By Rabbi Yair Hoffman (Five Towns Jewish Times)
January 21, 2010
Abraham Mondrowitz can be known as the man with nine lives. How so?
1. Twenty five years ago, he was somehow able to elude any charges being pressed by the young men that he counseled in his role as a therapist working for Yeshivas.
2. He was able to avoid any repercussions to his ability to be hired by yeshiva after Yeshiva.
3. He managed to elude prosecution in the United States while living here.
4. He managed to flee the United States and live in Israel when finally facing an indictment by the Brooklyn District Attorney's Office.
5. He managed to avoid the repercussions of a cherem placed upon him by the Bais Yoseph Bais Din and signed by Rav Elya Svei zatzal.
6. He managed to avoid extradition back to the United States because the crime he was to be charged with was not in the extradition treaty between Israel and the United States at the time.
7. He managed to have recent charges of possession of child pornography (in Jerusalem, 2007) dismissed by an Israeli court as reported in an article yesterday in the Forward.
8. He managed to get a ruling by the Israeli Supreme Court frustrating the latest efforts to face justice in the United States.
9. Through it all, he has managed to continue providing "counseling" even while "on the lam" in Israel.
The question is, how has he been so successful? Michael Lesher, an attorney representing six Orthodox Jews who allege that they were victims of Mondrowitz, believes that he has the answer. He issued a statement this week saying, "We know now, IF we didn't before, just what kind of denial we are facing. In fact, we've been facing denial from the beginning -- so we're angry but not really surprised: we've seen coverups all along by powerful figures in the Orthodox community (and the politicians they influence)."
Lesher, an author and lawyer, has been at the forefront of leading the battle in courts against molesters and those abusing children. His book, "From Madness to Mutiny: Why Mothers Are Running from the Family Courts—and What Can Be Done about It" has been hailed as an indictment against the Family Court system in the United States and an excellent guide as to what to do. He has helped mothers across the country who face an uphill battle in their efforts in court.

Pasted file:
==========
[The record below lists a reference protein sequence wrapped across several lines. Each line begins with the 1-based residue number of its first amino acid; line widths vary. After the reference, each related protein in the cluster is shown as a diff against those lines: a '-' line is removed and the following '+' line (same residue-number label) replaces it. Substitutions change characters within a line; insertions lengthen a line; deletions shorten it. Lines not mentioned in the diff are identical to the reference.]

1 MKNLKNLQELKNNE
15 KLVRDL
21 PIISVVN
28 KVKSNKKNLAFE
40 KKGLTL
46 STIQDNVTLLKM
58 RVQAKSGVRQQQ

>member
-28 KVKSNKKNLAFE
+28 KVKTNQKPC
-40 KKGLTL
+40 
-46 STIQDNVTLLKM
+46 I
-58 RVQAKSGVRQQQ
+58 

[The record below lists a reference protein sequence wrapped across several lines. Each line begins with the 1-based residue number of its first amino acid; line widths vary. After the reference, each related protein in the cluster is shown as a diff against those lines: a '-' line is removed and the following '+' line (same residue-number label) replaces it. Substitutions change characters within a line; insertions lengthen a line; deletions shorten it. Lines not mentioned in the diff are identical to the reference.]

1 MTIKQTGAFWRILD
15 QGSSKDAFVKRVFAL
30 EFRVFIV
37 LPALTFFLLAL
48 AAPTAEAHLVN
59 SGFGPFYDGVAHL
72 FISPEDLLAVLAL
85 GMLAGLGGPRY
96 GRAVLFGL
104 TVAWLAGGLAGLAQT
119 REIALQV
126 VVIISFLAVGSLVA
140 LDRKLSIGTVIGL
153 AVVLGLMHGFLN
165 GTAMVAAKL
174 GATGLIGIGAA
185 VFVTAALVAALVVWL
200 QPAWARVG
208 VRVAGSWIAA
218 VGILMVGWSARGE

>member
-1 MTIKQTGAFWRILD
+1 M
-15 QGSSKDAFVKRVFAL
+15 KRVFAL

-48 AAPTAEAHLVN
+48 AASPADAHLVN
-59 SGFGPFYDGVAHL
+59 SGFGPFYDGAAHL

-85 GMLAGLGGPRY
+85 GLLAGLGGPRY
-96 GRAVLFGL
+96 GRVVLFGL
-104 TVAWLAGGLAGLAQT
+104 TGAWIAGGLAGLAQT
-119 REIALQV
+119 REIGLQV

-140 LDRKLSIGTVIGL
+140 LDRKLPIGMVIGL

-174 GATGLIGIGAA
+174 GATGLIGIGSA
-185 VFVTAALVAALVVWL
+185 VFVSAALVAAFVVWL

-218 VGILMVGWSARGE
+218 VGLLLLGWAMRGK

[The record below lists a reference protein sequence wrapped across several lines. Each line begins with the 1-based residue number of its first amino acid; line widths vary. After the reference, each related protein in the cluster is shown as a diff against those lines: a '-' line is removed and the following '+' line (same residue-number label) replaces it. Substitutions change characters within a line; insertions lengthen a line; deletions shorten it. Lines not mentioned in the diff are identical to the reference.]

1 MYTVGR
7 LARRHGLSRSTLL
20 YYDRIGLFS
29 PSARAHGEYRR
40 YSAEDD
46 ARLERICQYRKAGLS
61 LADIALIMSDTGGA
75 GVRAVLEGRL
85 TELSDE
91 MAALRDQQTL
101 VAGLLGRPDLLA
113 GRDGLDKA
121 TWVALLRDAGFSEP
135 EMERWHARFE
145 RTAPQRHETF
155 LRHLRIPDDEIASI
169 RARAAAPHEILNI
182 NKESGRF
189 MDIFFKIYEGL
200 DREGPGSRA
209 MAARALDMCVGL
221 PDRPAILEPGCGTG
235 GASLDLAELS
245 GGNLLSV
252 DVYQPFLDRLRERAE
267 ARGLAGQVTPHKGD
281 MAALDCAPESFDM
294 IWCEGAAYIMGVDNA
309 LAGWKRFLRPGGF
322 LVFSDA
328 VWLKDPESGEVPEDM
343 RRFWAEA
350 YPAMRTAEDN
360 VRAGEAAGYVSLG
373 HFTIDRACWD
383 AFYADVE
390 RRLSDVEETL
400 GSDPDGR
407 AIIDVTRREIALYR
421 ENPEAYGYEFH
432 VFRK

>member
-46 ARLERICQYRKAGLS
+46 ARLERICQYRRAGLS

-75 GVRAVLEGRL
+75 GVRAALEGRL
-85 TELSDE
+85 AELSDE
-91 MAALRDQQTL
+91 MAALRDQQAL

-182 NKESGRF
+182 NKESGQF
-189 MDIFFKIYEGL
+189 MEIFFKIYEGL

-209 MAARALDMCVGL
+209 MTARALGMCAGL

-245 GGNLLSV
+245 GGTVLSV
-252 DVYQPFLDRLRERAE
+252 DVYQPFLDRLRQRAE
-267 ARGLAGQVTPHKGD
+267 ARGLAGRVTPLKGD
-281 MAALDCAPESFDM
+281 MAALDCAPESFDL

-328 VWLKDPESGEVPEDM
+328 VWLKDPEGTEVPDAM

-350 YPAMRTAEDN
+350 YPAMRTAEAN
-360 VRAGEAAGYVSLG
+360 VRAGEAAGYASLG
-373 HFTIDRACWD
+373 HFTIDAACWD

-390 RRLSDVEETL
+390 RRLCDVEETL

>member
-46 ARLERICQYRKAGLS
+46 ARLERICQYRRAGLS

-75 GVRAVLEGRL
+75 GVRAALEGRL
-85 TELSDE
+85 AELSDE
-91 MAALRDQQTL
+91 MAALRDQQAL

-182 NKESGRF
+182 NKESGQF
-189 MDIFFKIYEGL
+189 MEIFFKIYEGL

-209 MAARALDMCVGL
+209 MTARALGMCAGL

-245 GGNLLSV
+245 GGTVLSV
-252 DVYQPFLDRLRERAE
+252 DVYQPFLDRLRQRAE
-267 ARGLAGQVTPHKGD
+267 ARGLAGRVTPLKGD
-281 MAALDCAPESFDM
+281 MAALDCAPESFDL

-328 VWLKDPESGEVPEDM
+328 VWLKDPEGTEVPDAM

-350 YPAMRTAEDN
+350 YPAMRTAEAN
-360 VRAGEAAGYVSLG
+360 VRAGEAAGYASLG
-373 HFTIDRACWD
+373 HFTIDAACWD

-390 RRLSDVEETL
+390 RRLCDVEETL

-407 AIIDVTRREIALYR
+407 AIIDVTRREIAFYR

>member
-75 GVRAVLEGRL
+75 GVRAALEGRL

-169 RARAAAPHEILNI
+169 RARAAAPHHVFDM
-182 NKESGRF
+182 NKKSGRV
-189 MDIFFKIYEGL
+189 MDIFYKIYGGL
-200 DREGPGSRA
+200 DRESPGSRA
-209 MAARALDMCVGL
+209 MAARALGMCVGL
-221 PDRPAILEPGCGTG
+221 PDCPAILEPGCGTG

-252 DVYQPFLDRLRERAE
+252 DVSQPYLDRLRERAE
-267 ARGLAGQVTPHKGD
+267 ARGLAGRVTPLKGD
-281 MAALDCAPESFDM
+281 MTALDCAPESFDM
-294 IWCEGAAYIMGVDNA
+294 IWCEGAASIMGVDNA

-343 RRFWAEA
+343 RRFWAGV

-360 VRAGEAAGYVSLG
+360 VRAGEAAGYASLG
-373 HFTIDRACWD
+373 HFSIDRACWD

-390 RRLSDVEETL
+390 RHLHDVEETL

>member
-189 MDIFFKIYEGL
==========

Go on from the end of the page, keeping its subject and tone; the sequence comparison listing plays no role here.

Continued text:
What is surprising, however, is that it was Rav Elya Svei zatzal, one of the leading Rabbinic figures in the United States, who signed onto the ruling of the Bais Din not to help Mondrowitz. The Bais Yoseph Bais Din has one of the most sterling reputations in the country as well.
Lesher further stated , "We feel outrage, we feel bitterness and we feel rising anger that bringing Mondrowitz to justice is being resisted AS IT HAS FOR OVER TWENTY YEARS... The real story is not about one bad decision freeing one bad man; it is part of a larger and longer pattern involving many important parts of the Orthodox Jewish community."
Lesher believes that the effort to protect Mondrowitz even extends to Jewish newspapers. He writes in his comments on an article that appeared in the Forward on a blog run by a certain Scott Rosenberg, "I'm afraid it's no accident that this is not being reported, and that even my quotations are being carved up [in newspapers] to avoid any suggestion of a larger institutional cover-up. Jewish media are no less vulnerable to political pressure than other institutions. And lots of influential people do not want the whole truth told in this sordid but crucially important tale."
Change, in fact, does come slowly in the Orthodox Jewish world. Recent rulings by top Rabbinic personalities, however, are encouraging. The Five Towns Jewish Times reported that Rav Moshe Shternbuch Shlita ruled that it is critical for our community to punish offenders - "l'maan yishmeu veyeraoo - in order that people will hear and fear.."
It is important to note, however, that false allegations are often alleged by unscrupulous people and each allegation must be carefully scrutinized.